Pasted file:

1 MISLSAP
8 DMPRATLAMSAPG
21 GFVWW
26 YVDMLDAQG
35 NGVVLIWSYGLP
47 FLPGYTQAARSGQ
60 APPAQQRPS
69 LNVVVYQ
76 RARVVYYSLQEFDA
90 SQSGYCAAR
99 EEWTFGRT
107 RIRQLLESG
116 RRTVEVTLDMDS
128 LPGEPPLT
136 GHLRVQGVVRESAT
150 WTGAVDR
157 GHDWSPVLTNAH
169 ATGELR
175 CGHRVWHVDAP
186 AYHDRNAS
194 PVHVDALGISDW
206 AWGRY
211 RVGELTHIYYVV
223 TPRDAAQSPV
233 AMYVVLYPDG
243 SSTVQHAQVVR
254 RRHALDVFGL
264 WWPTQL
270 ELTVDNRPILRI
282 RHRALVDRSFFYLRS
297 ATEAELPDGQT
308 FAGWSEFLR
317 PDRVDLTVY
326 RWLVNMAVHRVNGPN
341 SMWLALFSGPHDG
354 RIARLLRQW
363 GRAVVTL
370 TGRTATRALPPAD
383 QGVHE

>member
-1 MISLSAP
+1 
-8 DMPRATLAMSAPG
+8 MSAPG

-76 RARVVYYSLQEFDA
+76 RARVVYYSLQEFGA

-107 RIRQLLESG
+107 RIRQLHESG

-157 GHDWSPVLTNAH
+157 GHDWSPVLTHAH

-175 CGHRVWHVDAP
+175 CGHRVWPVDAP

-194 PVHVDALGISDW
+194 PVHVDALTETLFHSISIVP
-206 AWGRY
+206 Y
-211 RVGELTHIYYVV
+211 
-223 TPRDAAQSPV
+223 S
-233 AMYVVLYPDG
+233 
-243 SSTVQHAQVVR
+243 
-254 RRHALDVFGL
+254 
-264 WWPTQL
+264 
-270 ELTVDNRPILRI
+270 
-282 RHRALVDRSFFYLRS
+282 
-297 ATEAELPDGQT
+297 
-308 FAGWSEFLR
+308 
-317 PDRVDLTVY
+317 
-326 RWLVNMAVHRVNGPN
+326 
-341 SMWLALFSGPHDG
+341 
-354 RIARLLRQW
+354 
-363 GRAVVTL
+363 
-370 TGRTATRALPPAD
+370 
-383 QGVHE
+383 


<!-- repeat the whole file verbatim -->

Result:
1 MISLSAP
8 DMPRATLAMSAPG
21 GFVWW
26 YVDMLDAQG
35 NGVVLIWSYGLP
47 FLPGYTQAARSGQ
60 APPAQQRPS
69 LNVVVYQ
76 RARVVYYSLQEFDA
90 SQSGYCAAR
99 EEWTFGRT
107 RIRQLLESG
116 RRTVEVTLDMDS
128 LPGEPPLT
136 GHLRVQGVVRESAT
150 WTGAVDR
157 GHDWSPVLTNAH
169 ATGELR
175 CGHRVWHVDAP
186 AYHDRNAS
194 PVHVDALGISDW
206 AWGRY
211 RVGELTHIYYVV
223 TPRDAAQSPV
233 AMYVVLYPDG
243 SSTVQHAQVVR
254 RRHALDVFGL
264 WWPTQL
270 ELTVDNRPILRI
282 RHRALVDRSFFYLRS
297 ATEAELPDGQT
308 FAGWSEFLR
317 PDRVDLTVY
326 RWLVNMAVHRVNGPN
341 SMWLALFSGPHDG
354 RIARLLRQW
363 GRAVVTL
370 TGRTATRALPPAD
383 QGVHE

>member
-1 MISLSAP
+1 
-8 DMPRATLAMSAPG
+8 MSAPG

-76 RARVVYYSLQEFDA
+76 RARVVYYSLQEFGA

-107 RIRQLLESG
+107 RIRQLHESG

-157 GHDWSPVLTNAH
+157 GHDWSPVLTHAH

-175 CGHRVWHVDAP
+175 CGHRVWPVDAP

-194 PVHVDALGISDW
+194 PVHVDALTETLFHSISIVP
-206 AWGRY
+206 Y
-211 RVGELTHIYYVV
+211 
-223 TPRDAAQSPV
+223 S
-233 AMYVVLYPDG
+233 
-243 SSTVQHAQVVR
+243 
-254 RRHALDVFGL
+254 
-264 WWPTQL
+264 
-270 ELTVDNRPILRI
+270 
-282 RHRALVDRSFFYLRS
+282 
-297 ATEAELPDGQT
+297 
-308 FAGWSEFLR
+308 
-317 PDRVDLTVY
+317 
-326 RWLVNMAVHRVNGPN
+326 
-341 SMWLALFSGPHDG
+341 
-354 RIARLLRQW
+354 
-363 GRAVVTL
+363 
-370 TGRTATRALPPAD
+370 
-383 QGVHE
+383 